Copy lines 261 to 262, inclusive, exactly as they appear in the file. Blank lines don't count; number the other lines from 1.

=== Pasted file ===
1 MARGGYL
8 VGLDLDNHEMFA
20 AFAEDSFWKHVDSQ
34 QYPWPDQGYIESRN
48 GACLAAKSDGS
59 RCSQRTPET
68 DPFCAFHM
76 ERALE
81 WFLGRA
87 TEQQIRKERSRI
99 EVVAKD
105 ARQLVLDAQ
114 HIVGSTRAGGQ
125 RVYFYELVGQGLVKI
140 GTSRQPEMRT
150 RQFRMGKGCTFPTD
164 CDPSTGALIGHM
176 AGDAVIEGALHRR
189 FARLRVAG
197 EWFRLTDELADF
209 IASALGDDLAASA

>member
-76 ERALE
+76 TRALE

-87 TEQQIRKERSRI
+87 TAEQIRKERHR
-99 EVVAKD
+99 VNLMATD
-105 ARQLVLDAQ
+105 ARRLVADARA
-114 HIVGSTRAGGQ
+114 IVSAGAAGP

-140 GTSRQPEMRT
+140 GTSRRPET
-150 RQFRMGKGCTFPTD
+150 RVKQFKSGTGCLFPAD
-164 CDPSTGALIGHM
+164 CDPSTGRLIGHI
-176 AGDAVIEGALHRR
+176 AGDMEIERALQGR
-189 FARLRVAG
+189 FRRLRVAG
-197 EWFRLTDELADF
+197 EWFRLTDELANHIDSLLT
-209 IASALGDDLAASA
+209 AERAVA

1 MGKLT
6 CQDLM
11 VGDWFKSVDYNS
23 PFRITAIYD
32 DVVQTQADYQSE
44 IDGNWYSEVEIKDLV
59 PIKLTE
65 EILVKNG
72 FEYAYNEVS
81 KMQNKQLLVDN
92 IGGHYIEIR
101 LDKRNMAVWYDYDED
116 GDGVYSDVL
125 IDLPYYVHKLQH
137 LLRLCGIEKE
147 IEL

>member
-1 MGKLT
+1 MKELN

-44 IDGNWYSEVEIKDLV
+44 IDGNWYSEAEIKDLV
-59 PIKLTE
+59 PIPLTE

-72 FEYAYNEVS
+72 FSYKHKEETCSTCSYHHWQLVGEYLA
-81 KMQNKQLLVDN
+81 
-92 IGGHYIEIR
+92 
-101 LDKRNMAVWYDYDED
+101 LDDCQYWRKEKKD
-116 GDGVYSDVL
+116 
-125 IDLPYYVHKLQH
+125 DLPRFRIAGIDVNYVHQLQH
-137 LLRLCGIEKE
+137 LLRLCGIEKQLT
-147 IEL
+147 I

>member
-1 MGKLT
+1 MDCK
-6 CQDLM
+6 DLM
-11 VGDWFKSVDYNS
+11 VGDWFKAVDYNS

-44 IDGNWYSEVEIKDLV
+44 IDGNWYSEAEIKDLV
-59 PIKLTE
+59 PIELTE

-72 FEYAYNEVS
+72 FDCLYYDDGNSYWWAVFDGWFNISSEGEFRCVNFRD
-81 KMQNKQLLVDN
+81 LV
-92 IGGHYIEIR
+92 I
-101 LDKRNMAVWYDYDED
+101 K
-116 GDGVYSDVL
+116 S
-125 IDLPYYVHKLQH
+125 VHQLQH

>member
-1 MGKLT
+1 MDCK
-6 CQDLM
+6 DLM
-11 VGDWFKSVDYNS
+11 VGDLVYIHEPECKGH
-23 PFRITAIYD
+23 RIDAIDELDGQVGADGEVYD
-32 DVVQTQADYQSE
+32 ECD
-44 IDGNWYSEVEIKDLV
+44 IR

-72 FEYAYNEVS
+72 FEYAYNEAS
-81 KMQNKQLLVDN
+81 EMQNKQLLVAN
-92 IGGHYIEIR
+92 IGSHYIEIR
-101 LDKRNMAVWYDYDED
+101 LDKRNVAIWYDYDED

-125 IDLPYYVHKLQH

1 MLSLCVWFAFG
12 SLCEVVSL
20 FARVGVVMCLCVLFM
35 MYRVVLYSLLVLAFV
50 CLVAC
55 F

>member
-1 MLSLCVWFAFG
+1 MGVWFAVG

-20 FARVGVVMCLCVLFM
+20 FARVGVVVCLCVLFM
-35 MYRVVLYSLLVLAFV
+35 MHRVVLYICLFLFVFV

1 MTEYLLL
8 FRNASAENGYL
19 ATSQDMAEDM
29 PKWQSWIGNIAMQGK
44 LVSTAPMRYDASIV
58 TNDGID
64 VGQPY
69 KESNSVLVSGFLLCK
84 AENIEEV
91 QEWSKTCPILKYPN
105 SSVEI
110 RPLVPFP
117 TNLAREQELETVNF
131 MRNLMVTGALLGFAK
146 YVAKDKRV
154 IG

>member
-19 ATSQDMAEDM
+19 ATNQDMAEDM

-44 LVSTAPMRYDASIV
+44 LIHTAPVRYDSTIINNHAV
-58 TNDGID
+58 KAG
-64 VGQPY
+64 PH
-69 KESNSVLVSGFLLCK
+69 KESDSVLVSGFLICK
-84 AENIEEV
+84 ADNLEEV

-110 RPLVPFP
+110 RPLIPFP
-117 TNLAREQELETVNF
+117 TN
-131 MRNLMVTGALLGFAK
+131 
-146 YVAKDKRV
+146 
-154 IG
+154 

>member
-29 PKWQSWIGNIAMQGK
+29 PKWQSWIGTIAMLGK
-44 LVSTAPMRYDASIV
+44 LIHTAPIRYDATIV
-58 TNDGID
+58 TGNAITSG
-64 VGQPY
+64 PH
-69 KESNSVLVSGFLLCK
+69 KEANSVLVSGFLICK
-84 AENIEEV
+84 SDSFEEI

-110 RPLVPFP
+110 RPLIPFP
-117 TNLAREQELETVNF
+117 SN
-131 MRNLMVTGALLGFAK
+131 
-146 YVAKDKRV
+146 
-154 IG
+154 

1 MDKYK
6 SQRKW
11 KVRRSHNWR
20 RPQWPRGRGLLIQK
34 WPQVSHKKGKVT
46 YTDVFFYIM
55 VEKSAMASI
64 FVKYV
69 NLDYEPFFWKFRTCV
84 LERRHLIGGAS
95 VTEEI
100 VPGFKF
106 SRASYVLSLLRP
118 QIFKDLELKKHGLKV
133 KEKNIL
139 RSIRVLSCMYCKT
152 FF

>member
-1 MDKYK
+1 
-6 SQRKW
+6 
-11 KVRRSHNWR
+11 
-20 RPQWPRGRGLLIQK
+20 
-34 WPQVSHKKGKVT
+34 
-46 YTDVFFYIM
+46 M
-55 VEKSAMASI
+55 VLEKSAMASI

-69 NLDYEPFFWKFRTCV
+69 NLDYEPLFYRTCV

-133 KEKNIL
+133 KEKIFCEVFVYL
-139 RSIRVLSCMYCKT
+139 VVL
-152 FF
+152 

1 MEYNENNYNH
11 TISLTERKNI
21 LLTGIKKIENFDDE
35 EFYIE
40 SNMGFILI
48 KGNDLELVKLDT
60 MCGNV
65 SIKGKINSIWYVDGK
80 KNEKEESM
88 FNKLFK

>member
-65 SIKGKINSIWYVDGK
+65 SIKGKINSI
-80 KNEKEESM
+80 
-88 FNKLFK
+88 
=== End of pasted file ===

-88 FNKLFK
+88 